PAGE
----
U.S.-Israeli relations have hit a 35-year low over a contentious east Jerusalem building project that threatens to derail peacemaking efforts with the Palestinians, Israel's envoy to Washington was quoted as saying Monday.
Ambassador Michael Oren's remarks clashed with Prime Minister Benjamin Netanyahu's assurances that the political turmoil resulting from the settlement announcement, which the Obama administration slammed as "an insult," was under control.
"Israel's ties with the United States are in their worst crisis since 1975 ... a crisis of historic proportions," the Yedioth Ahronoth newspaper quoted Oren as saying to Israeli diplomats in a phone briefing over the weekend.
Israeli officials said that the U.S. is pressing the Jewish nation to scrap the east Jerusalem building project.
Competing Israeli and Palestinian claims to east Jerusalem were feeding tensions in the holy city, where Arabs and Jews maintain an uneasy coexistence and sometimes clash. Police were out in large numbers in the volatile Old City in expectation of renewed clashes
Top U.S. officials have lined up in recent days to condemn the Israeli plan to build 1,600 apartments in east Jerusalem, the sector of the holy city that the Palestinians claim for their future capital.
The project caused a storm in Washington because it was announced during Vice President Joe Biden's visit to the region last week, badly embarrassing the U.S. and complicating its efforts to restart Israeli-Palestinian peacemaking. The Palestinians immediately threatened not to join upcoming U.S.-brokered talks meant to jumpstart negotiations after a 14-month breakdown.
U.S. officials have not disclosed what steps they want Israel to take to ease the crisis, and Israeli government spokesman Mark Regev refused to comment Monday. But Israeli newspapers and radio stations said Washington wants the construction project canceled.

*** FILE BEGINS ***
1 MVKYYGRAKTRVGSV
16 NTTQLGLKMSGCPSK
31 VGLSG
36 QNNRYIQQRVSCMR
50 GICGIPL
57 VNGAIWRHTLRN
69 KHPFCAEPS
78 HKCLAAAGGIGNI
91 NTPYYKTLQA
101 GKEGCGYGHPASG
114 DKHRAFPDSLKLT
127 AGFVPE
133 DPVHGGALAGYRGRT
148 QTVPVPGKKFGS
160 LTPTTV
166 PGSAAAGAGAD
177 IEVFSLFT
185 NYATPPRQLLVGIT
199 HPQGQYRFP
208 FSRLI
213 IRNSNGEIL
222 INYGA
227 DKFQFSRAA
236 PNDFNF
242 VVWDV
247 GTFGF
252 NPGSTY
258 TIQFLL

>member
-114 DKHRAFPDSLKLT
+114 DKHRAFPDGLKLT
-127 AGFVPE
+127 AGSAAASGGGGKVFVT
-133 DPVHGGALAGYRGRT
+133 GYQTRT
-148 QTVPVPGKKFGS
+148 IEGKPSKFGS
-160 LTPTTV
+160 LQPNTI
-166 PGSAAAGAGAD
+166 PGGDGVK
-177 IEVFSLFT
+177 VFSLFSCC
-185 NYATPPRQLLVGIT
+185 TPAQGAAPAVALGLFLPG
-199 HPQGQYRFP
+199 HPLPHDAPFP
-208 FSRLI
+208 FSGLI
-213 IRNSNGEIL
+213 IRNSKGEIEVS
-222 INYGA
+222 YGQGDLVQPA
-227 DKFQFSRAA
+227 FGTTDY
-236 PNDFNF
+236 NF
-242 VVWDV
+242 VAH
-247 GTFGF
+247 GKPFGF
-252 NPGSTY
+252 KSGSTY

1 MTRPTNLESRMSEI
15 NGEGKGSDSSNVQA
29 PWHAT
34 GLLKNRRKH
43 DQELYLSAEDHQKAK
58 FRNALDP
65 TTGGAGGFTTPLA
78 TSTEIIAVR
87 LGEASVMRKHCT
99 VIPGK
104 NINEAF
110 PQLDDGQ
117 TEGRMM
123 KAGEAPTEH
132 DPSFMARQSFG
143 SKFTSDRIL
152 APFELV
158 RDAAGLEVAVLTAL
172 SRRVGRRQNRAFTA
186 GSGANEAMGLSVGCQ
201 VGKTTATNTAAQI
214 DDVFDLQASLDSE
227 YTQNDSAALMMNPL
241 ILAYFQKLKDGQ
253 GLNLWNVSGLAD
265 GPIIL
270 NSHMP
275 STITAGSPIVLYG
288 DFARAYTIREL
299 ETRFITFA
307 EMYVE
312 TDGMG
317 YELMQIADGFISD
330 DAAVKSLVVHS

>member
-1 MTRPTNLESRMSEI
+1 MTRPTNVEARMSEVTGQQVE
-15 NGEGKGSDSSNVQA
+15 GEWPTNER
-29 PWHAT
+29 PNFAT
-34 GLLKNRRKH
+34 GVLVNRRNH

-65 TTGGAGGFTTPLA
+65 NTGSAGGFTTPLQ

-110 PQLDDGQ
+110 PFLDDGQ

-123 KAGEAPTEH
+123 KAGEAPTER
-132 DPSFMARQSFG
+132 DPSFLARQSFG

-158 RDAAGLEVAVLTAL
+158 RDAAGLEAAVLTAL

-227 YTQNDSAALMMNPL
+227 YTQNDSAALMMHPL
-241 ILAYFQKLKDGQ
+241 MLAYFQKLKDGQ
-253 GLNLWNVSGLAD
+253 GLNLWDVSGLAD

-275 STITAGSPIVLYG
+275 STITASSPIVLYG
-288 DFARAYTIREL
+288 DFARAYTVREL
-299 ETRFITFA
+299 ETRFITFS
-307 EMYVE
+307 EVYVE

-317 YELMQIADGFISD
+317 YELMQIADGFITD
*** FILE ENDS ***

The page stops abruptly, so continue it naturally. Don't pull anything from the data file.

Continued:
They also reported that the U.S. wants Israel to make a significant confidence-building gesture toward the Palestinians. Suggestions included releasing hundreds of Palestinian prisoners held in Israeli jails; turning over additional areas of the West Bank to Palestinian control; removing some of the roadblocks hampering the movement of Palestinians and goods in the West Bank; and easing the blockade on the Hamas-ruled Gaza Strip, media reported.
Washington, they added, also has demanded that Israel officially declare that talks with the Palestinians will deal with all the conflict's big issues, including final borders, the status of Jerusalem, and the fate of Palestinian refugees who fled or were driven from their homes during the war that followed Israel's 1948 creation.
The unusually harsh U.S. criticism has undercut Israeli Prime Minister Benjamin Netanyahu's efforts to suggest that the crisis had passed. Israeli newspapers reported Monday that Israel's ambassador to Washington, Michael Oren, told Israeli diplomats in a conference call Saturday night that their country's relations with the U.S. haven't been so tense since 1975.
The Foreign Ministry had no immediate comment.
East Jerusalem, home to Muslim and Jewish holy sites, historically has been the most explosive issue dividing Israelis and Palestinians. Israel annexed the territory after capturing it in the 1967 Mideast war but the Palestinians and the international community have not recognized that move and consider the Jewish neighborhoods Israel has built there to be illegal settlements.
Although previous Israeli leaders have agreed to the principle of sharing the disputed holy city, Netanyahu objects to partitioning Jerusalem and wants to keep the city united under Israeli control.
He also exempted east Jerusalem from a November order limiting settlement construction for 10 months. The order, issued under intense U.S. pressure, applies only to the West Bank.
The Palestinians want the West Bank, east Jerusalem and the Hamas-ruled Gaza Strip to be part of their hoped-for state.
The Associated Press and Reuters contributed to this report.